Much as Colin Powell deserves a tribute as America’s first Black secretary of state and chairman of the Joint Chiefs of Staff, he was under-recognized as a bridge-builder and champion of political moderation. Powell, who died Monday, was a Republican who dared to challenge his own party’s orthodoxy and tried to avert its drift toward right-wing extremism. The fact that he was later joined in his call for moderation by one of the architects of that rightward lurch — former Vice President Dick Cheney — attests to Powell’s judgment and thoughtful foresight.
Cheney was adamant about launching the 2003 war in Iraq and was willing to engage in the worst forms of political subterfuge to get his way. He enlisted Defense Secretary Donald Rumsfeld in a campaign to deceive Americans — and the world — into believing Iraqi dictator Saddam Hussein possessed weapons of mass destruction.
Powell’s was the loudest and most persistent voice of dissent in President George W. Bush’s administration, arguing that evidence was flimsy and didn’t justify going to war. Cheney and Rumsfeld ridiculed the retired four-star Army general and Vietnam veteran as weak. Their insistence on the Iraqi threat (nonexistent though it later proved to be) convinced Bush that an invasion was necessary. The result was a costly, deadly and highly unpopular war that destabilized the region and wound up drawing troops and resources away from America’s well-justified war in Afghanistan. Both wars ultimately would conclude in humiliating U.S. retreats.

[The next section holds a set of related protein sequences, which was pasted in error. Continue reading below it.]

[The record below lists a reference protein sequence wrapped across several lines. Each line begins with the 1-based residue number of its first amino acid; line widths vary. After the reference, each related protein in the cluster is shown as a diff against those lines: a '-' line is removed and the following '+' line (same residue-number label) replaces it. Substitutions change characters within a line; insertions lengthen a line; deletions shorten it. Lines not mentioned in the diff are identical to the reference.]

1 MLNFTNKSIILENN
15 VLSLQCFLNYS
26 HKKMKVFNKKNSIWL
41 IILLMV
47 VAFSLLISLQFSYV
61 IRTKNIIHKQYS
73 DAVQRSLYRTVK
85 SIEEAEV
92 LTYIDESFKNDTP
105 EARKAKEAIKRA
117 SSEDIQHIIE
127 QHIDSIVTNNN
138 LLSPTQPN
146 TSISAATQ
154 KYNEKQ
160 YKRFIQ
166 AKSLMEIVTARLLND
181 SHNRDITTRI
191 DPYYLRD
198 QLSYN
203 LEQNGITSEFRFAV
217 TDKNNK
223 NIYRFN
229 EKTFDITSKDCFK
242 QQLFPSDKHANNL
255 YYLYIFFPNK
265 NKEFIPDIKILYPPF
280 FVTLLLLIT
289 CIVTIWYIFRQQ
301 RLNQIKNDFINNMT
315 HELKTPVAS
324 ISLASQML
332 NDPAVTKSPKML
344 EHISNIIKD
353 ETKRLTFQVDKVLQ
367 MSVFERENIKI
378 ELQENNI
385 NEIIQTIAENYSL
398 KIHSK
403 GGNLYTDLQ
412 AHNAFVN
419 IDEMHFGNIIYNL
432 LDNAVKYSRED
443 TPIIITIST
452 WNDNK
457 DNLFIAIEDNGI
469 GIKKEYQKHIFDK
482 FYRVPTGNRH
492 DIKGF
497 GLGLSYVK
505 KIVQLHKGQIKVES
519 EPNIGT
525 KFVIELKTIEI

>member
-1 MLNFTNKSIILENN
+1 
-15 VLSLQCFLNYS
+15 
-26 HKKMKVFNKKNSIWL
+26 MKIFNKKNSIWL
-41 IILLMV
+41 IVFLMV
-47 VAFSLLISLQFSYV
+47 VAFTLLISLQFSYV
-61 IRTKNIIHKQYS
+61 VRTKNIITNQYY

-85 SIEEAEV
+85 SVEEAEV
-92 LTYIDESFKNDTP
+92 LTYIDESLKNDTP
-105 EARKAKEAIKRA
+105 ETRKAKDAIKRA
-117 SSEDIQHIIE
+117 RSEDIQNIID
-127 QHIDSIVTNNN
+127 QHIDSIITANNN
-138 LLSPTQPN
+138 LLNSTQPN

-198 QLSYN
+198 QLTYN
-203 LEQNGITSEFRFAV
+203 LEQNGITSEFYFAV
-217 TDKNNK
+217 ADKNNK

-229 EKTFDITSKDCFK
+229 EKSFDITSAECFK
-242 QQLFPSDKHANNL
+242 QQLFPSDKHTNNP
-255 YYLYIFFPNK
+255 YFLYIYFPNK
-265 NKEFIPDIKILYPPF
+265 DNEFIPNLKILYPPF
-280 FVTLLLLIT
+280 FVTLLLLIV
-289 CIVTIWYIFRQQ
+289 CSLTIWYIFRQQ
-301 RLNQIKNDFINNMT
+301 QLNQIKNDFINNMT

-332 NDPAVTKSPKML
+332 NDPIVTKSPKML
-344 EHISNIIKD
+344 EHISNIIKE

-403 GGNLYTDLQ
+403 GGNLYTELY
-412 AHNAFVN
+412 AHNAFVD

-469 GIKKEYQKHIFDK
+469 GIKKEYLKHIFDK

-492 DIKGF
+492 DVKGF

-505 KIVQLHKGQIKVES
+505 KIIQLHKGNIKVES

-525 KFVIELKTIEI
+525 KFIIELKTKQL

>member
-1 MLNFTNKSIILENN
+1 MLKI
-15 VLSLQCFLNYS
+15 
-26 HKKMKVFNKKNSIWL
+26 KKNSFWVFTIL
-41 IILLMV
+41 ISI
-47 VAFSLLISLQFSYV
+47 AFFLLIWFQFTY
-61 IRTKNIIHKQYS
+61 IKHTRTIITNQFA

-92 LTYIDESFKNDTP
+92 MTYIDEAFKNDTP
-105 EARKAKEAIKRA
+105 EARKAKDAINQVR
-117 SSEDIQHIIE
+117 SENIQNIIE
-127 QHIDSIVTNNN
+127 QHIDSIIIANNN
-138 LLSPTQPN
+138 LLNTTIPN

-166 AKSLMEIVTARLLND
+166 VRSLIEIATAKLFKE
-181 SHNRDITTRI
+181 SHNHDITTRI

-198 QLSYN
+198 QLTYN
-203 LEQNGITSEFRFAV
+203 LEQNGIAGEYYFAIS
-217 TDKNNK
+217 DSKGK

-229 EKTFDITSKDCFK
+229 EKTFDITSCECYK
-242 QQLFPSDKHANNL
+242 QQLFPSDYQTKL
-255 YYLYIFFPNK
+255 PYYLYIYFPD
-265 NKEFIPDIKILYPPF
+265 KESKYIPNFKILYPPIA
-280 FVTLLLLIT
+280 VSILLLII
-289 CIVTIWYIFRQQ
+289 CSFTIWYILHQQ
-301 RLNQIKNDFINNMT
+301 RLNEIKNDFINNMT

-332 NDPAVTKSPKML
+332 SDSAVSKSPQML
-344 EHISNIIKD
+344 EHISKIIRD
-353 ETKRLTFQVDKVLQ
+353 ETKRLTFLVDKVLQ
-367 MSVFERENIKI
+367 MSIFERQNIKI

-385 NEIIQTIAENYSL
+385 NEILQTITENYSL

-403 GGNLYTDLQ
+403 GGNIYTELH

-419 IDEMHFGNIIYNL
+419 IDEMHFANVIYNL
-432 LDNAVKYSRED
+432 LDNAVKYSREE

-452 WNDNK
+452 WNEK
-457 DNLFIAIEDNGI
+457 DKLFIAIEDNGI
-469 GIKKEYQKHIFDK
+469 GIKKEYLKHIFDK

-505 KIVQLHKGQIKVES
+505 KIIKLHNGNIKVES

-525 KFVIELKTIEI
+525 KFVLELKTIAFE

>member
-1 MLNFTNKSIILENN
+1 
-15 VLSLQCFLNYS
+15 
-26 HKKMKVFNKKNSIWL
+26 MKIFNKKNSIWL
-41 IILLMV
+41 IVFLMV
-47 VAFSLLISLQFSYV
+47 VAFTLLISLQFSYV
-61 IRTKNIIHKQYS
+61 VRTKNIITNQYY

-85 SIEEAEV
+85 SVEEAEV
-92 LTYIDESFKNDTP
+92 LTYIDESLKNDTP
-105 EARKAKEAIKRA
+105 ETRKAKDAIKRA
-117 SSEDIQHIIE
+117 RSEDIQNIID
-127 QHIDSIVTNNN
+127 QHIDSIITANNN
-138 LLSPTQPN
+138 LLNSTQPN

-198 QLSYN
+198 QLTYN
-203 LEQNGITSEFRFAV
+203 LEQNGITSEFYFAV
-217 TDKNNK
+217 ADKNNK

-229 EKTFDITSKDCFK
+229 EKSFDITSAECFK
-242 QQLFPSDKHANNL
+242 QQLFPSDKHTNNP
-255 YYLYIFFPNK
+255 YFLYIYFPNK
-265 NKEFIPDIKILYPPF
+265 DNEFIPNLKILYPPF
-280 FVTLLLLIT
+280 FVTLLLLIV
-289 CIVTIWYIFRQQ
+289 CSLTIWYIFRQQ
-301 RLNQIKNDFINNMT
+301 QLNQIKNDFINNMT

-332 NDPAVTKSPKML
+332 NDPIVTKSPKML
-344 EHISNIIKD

Long before that, however, was Powell’s own humiliation. Bush, under heavy pressure from Cheney, ordered Powell to compile the most persuasive case he could for United Nations support for the Iraq invasion. Powell, an obedient soldier to the end who believed first and foremost in honoring the chain of command, gave a 76-minute Security Council speech aided by enlarged intelligence photos and visual aids purporting to prove that Iraq was developing chemical, biological and nuclear weapons.
Across America, those who dared to question Cheney and Rumsfeld found themselves bombarded with right-wing attacks on their patriotism. Powell recognized that this dangerous trend screamed for correction before it got out of control. After resigning as secretary of state in 2005, he admitted the U.N. speech was a “blot” on his legacy. In 2008, Powell wanted to endorse his longtime friend, Republican Sen. John McCain, for the presidency. But he feared McCain’s choice of Alaska Gov. Sarah Palin as his running mate would pull the GOP even further to the right.
Powell broke with his party and backed Democrat Barack Obama instead. He later endorsed Hillary Clinton’s presidential bid over Donald Trump.
In the ultimate affirmation of Powell’s good judgment, he was joined recently in the call for GOP political moderation by none other than Cheney himself.
Powell was “simply and completely, a leader,” Secretary of State Antony Blinken stated Monday. “ … He gave us his decency.”
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